Do you have people-pleasing tendencies? If so, the idea of saying no or saying and doing nothing will make you feel extremely uncomfortable at first but that’s where growth happens.

The first few times you ‘protect’ yourself through asserting your boundaries will feel extremely empowering.

So how do we begin asserting personal boundaries?

Get clear on your boundaries

Here is where you draw on your personal experiences make note of all the things which have made you uncomfortable, angry or sad and write down:

  • The treatment you are happy with
  • The treatment you received which you were not happy with

We may have this information readily available in our heads from the times we have replayed the scenes over and over…wishing we had asserted our true feelings.

With that said, now isn’t the time to beat ourselves up nor feel sorry for ourselves.

The purpose of this exercise is to educate ourselves on our personal boundaries in order to prevent us saying yes, rather than no in the future.

It is much more powerful to list your personal boundaries down, that way you can see them and they’re clear to you. Writing them down also has the added benefit of them remaining at the forefront of our minds ready for when we need to assert them.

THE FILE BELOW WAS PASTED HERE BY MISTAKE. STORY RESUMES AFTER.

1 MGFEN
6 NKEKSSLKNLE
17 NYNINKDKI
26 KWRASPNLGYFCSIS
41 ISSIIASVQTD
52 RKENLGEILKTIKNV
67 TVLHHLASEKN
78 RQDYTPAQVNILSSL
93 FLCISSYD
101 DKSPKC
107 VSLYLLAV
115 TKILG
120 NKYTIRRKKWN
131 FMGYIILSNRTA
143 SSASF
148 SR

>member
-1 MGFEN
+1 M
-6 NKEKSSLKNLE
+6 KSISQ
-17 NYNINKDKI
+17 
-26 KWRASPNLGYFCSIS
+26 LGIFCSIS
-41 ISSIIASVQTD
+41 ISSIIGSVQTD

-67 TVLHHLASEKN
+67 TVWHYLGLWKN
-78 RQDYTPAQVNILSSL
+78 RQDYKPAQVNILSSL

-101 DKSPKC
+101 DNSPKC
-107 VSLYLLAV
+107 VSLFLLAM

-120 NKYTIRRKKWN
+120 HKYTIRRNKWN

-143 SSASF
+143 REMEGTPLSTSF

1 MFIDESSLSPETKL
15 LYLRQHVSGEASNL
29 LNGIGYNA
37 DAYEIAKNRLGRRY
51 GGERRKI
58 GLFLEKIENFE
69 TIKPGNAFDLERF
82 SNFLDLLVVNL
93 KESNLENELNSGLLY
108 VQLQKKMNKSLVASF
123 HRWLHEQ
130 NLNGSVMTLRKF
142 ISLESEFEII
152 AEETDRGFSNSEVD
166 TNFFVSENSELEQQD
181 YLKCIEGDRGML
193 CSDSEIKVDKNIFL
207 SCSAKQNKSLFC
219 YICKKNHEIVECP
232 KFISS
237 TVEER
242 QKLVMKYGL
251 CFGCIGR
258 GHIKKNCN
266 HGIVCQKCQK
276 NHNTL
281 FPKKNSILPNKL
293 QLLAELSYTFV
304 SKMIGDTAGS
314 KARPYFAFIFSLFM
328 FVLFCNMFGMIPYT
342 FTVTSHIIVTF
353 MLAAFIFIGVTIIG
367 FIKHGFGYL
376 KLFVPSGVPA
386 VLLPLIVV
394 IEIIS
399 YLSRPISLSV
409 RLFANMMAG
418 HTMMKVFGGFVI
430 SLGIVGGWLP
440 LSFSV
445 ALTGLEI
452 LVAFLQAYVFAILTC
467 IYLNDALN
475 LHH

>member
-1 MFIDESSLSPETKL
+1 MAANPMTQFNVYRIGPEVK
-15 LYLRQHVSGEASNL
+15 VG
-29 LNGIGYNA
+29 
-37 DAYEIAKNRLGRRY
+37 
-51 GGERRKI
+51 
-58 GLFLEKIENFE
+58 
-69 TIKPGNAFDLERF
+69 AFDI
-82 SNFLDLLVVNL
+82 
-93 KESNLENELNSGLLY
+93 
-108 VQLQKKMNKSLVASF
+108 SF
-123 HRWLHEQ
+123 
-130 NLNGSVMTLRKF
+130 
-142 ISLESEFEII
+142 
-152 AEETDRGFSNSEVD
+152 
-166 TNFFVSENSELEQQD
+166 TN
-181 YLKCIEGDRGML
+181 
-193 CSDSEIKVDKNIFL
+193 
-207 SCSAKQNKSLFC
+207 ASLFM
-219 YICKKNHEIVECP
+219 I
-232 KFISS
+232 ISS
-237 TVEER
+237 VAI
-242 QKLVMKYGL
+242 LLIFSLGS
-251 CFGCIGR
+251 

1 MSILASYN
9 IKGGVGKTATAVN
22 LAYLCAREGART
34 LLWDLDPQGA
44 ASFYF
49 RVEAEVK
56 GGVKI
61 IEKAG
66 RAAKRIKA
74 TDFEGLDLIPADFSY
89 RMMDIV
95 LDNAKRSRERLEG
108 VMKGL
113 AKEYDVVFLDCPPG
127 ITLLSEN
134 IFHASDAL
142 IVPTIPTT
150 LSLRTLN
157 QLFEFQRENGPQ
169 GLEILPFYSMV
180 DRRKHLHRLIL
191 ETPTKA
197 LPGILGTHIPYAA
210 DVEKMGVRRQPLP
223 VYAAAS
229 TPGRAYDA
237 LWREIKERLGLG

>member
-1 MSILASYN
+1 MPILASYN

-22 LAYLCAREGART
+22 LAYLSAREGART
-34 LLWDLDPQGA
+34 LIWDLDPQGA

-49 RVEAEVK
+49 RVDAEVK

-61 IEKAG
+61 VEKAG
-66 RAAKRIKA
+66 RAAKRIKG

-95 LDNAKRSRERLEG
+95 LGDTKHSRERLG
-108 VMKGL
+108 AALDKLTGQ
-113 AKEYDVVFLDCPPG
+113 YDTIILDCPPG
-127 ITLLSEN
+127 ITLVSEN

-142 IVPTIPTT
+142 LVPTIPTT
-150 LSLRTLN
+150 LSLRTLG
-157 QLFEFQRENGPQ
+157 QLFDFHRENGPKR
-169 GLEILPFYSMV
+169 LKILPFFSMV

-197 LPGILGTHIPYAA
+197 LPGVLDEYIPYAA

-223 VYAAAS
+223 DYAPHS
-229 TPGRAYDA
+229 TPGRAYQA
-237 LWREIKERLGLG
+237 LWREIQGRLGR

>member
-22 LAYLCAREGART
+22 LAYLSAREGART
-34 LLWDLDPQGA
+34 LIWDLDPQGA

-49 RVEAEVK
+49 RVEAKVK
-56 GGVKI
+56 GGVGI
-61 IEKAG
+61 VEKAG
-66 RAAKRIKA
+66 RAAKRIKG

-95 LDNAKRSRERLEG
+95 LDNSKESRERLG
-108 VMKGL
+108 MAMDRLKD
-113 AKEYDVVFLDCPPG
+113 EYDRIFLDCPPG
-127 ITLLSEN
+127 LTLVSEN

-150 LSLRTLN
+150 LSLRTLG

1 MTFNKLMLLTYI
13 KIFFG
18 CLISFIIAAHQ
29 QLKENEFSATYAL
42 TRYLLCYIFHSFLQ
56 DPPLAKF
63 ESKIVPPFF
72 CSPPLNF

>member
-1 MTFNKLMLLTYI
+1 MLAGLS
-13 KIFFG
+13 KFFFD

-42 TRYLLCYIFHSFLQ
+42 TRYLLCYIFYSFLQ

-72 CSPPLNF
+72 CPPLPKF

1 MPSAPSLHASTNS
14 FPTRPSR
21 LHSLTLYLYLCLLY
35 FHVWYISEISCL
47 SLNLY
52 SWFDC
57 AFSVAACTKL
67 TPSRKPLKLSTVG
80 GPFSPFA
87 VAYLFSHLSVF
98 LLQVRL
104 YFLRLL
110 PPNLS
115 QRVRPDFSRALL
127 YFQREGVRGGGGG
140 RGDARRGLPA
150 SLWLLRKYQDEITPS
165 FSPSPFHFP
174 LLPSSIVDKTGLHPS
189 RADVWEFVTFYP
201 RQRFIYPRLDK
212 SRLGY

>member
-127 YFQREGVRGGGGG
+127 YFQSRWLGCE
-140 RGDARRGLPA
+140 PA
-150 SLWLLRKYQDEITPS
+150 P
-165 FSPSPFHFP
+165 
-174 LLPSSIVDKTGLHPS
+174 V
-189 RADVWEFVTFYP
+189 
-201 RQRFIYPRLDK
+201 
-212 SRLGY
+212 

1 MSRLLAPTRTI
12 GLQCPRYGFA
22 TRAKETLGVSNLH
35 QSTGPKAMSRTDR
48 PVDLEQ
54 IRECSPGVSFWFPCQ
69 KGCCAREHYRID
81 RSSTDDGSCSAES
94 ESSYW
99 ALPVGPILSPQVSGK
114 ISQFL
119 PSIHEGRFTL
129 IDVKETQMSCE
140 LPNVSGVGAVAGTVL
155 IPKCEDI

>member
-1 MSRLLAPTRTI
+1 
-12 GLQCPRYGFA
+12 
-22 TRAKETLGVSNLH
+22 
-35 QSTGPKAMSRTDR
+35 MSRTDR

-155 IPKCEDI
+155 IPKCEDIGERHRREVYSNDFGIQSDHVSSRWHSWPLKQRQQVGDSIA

When someone shows you who they are, believe them the first time

Maya Angelou

In my previous relationship, each time my ex-partner and I went out for a social occasion he would drink too much alcohol, become drunk, start an argument with me and leave me behind to find my own way home, irrespective of the time or where we were.

Of course I expressed how upsetting this was for me yet the continuation of the behaviour clearly demonstrated a lack of respect for my boundaries. The fact this managed to occur numerous times… highlights my poor boundaries.

I learnt from that experience (amongst many things) if you assert a boundary and it isn’t respected, the person doesn’t respect you. No extra tears, new explanations or numerous colourful PowerPoint presentations will change, if a person is hellbent on disrespecting you.

To prevent the behaviour continuing, the onus is on us to take action, that is where our power lies….another lesson I learnt here “what we allow, will continue”

What are the consequences of a person crossing your boundaries?

2. Stand tall in the wake of anger from the beast!

If like myself you often feel anger or resentment as a result of being used or manipulated by others, treated in a less than acceptable manner or spoken to disrespectfully

Ask yourself why you keep on letting them?

I ask this because we cannot control others, but we can control ourselves.

They’re able to continue because we have not implemented a boundary.

What are you afraid will happen if you say ‘no’ or ‘I don’t want to?’

If you’re afraid of them being angry, that’s they’re prerogative, their emotion and ultimately…their choice. Let them be angry.

Perhaps anger triggers you and takes you to a time and place where you felt guilt and shame, possibly as a child with strict disciplinarian parents, parents who angrily expressed displeasure at your shortcomings.

If you’re anything like me, anger in others can trigger me into feeling responsible for their feelings and wanting me to ‘fix’ the situation or rescue the person and ‘make’ them happy again by ‘giving in’